The classification of software has long been a thorny issue for software companies who employ agents to sell their programs. The importance of the classification is that it may determine whether the Commercial Agents Regulations 1993 apply in the UK. These regulations are based on the EU Commercial Agents Directive 86/653/EC. The Regulations could significantly increase the costs of selling through agents by dictating mandatory termination payments for agents.
The industry has long clung to dated case law which erred on the side of finding software a service as long as it wasn’t sold on a physical medium such as a CD. There are recent signs that the status quo may be swinging towards the consideration of software as a good.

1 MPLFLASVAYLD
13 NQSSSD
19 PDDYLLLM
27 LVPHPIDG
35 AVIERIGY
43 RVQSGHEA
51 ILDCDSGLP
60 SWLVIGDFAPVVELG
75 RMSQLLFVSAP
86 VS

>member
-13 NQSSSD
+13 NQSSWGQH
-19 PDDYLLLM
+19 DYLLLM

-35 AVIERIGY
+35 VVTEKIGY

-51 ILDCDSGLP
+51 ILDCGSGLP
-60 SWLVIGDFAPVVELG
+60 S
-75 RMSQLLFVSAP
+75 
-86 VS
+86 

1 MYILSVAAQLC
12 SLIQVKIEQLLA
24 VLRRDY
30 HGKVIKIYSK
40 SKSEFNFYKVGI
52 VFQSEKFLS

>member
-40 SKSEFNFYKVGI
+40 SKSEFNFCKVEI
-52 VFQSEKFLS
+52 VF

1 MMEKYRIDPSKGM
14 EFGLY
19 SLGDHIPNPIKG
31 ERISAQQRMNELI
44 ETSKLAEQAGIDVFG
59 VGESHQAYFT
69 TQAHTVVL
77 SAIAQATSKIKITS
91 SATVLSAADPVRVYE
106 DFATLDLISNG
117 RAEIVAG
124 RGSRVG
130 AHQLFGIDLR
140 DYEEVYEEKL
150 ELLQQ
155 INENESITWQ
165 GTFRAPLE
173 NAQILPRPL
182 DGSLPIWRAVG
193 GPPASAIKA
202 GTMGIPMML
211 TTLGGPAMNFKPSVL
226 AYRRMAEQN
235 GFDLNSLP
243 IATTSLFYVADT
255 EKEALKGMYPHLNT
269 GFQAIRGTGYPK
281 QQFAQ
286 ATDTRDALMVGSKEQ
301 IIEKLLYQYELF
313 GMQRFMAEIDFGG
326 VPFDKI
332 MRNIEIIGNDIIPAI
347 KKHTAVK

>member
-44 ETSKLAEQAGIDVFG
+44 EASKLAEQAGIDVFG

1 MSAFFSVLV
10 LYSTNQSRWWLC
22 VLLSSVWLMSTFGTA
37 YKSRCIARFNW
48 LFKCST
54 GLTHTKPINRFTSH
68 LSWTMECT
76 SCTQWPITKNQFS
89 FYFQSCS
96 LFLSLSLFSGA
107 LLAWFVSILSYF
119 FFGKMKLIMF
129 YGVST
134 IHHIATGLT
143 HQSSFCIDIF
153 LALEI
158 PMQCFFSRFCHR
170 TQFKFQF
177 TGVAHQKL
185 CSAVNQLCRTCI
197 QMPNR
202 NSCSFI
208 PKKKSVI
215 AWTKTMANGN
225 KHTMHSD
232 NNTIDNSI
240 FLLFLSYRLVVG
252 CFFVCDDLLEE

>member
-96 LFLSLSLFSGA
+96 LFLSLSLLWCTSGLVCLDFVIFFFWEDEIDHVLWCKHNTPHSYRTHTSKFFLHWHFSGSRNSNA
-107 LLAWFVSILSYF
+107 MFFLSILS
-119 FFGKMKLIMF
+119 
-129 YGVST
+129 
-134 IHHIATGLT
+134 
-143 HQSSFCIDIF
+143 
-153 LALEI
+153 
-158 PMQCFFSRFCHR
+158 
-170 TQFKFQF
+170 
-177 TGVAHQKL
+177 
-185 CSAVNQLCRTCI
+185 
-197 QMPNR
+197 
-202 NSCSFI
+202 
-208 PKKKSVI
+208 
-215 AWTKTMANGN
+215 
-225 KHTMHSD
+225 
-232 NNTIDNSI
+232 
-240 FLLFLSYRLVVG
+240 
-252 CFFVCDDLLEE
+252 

In the draft Consumer Rights Bill, the Department of Business, Innovation and Skills wrestled with the concept of software as a good or a service, recommending at one stage that certain rules are instigated when goods and services are sold together.
Further, the European Court and the UK High Court have both deliberated over the classification of software as a good for policy reasons. In the 2014 case Fern Computer Consultancy Ltd v Intergraph Cadworx & Analysis Solutions Inc, the issue was considered. Although the Court did not have to make a finding on that particular issue, obiter dicta remarks in the judgment suggest that were this issue to come before the courts it is likely that the selling of the software on any physical medium is likely to be a considered a good and come under the Regulations.
The Fern case also confirms that UK Regulations will have effect even if the contract is not governed by English law provided that the services are in whole or in part performed in the UK.
Whilst no concrete change has yet been made to the law, software suppliers and their agents alike should continue to monitor the case law closely. It would not be surprising if a sea change did come about leading to added protection for commercial agents selling software.